How to photograph pumpkins

Wahoo! Tonight is the night! I get to really tear one up tonight with several flaming pumpkins, lots of candy, creepy music and some scary movies. I’m all excited.

But, the big question is, how do you take pictures of pumpkins that look good, but don’t have a 3 foot flame shooting out of them? There are several things to do depending on what equipment you want to take with you.

Unless you have a stabilizing lens, the sure fire method is the tripod. Shutter speeds of 1/5 sec give great results if you want the pumpkin to really glow or if there isn’t much light inside it. In most cases the longer exposure the better. Most of my pumpkins are taken at 1/5 sec – 2 sec exposures with a setting of ISO 100. It’s best to use a remote trigger/shutter release to make sure you don’t bump the camera.

If you don’t want to wander around with a tripod, set the camera to ISO 400 or so and you should be able to get 1/80 sec or higher shutter speeds. This should allow you to capture the pumpkin with plenty of detail and no blur. They’re stationary so you just need to worry about your own hand shake.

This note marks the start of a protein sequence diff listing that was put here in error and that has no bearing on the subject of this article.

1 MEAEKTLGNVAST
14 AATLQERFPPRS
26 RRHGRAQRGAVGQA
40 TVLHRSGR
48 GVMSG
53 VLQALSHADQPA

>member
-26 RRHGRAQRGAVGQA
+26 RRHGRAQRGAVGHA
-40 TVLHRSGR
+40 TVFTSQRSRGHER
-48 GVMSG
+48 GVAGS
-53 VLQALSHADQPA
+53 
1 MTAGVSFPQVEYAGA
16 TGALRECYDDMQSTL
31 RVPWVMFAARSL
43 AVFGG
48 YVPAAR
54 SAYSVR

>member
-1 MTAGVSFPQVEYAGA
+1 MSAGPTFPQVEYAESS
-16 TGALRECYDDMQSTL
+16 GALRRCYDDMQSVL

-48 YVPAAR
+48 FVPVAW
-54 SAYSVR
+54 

You can also turn on the porch light, shine a flashlight near the pumpkin or get low and focus right on the light source. Using a flash will take out of a lot of the warm orange color and give you an obvious bright spot so make sure it’s off. If there are multiple pumpkins together, try to use the light of all of them to grab the shot. They will help illuminate each other.

If you have a small point and shoot camera like my Sony WC100 you can use one of the minature tripods to hold the camera. They’re about $12-15 from places like BestBuy, they’re collapsible and lightweight. Very easy to take with you.

If you’re not using a tripod the best time for the photos is right at dusk. You can use the light to grab all the details.

I will hopefully have several new specimens for my gallery tonight. We’ll see what dastardly creations I can come up with.

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